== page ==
The department's investigators were tipped off by a school nurse who
contacted the office because a student sustained an eye injury from
wearing contact lenses purchased from a convenience store in town.
Colored lenses purchased without proper examinations and fittings
put thousands of Illinois customers at risk of scratches, infections
and potential blindness.
"Young people and their parents need to be aware that a
prescription and proper fitting by a licensed professional is
mandatory, even for colored, cosmetic contact lenses," said Susan
Gold, acting secretary of the Department of Financial and
Professional Regulation. "Protecting consumers from unnecessary
danger of infection is an important part of our responsibility as
Only eye care professionals licensed in Illinois are authorized
to prescribe contact lenses. There are almost 2,000 licensed
optometrists in Illinois, and many have reported seeing patients who
have suffered from infections or corneal scratches as a result of
contact lens problems. Because contact lenses sit directly on the
cornea and limit the amount of oxygen reaching the eye, all contact
lenses pose some risk to wearers. Sales of contact lenses to
consumers without a valid prescription are considered the unlicensed
practice of optometry and subject to cease and desist orders and
civil fines of up to $10,000.
In addition to scratches from ill-fitting lenses, bacteria build
within the eye very rapidly and can cause infections. Some types of
bacteria can cause permanent scarring within 20 hours of the
outbreak, if left untreated. While the infection may look like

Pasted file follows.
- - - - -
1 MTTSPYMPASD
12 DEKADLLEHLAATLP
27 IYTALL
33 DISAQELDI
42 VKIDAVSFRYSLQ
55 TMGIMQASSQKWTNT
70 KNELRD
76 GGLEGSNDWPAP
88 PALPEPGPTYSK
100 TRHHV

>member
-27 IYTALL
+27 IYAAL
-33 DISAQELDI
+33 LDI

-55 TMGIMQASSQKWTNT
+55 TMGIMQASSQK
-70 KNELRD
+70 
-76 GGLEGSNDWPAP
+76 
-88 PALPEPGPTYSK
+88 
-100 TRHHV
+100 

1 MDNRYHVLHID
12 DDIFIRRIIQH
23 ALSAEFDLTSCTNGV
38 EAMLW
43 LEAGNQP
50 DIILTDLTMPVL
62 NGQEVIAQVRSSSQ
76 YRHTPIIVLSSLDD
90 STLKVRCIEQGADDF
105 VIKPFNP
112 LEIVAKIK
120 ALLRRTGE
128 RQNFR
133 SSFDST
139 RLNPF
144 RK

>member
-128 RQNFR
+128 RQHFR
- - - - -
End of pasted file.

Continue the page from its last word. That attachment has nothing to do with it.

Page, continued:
pinkeye, an easily treated eye infection, contact lenses can cause
eye ulcers, which must be treated with strong antibiotic medicine.
If left untreated, ulcers can cause partial or total irreversible
Because the health risk is serious and most of the customers
seeking cosmetic contact lenses are teens and young adults, the
Department of Financial and Professional Regulation is partnering
with the Illinois State Board of Education and the Illinois
Department of Public Health to alert teachers, administrators and
health care professionals in every school district and county in the
state about the serious health and vision problems facing young
people and warning signs to look for in their students and patients.
Illinois residents are encouraged to notify state officials if
they see lenses for sale at retail outlets that do not require a
prescription from a licensed eye care professional. Consumers can
file complaints at www.idfpr.com
or by calling the consumer hotline number 1-888-4REGUL8
[to top of second column]
Common-sense tips for safe use of
lenses only if they are fitted and prescribed by an eye care
Do not purchase
lenses from flea markets, beauty supply stores or costume shops.
Never swim while
wearing contact lenses. There is a risk of eye infection when
contact lenses come into contact with bacteria found in pool
Make sure lenses
are properly cleaned, disinfected and stored.
Wash your hands
before handling your contact lenses.
Never swap or
share your contact lenses with anyone else.
Never sleep while
wearing contact lenses unless they are extended-wear lenses
specifically designed for that purpose.
Follow manufacturer's or eye care
professional's instructions to replace and discard used lenses.
Minimize risk of infection
contact lens case every three to six months.
Use fresh, sterile
water every time you clean your lenses.
Always use fresh
Remove your lenses at night, even if
they are designed for extended wear. They reduce the amount of
oxygen that gets to the cornea, which can stress your eyes and
make them more prone to infection.
Symptoms of eye irritation or
infection -- seek professional care immediately
swelling or pain.
or other discharge.
sensitivity to light.
or gritty feeling.
Department of Financial and Professional Regulation
file received from
Illinois Office of
Communication and Information]